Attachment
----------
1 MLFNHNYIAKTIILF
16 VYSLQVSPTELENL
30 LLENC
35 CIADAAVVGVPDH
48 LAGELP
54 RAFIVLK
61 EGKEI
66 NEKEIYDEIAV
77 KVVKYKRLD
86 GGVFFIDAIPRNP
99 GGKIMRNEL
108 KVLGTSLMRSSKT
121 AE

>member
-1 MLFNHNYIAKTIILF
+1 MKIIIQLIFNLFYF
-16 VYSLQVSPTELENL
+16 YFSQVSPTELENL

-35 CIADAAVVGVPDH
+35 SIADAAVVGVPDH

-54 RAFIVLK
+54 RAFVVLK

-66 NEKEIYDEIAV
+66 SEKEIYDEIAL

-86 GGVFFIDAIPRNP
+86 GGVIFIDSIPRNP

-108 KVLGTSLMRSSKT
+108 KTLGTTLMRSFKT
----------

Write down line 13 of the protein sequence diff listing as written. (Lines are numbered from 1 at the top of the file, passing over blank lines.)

121 AE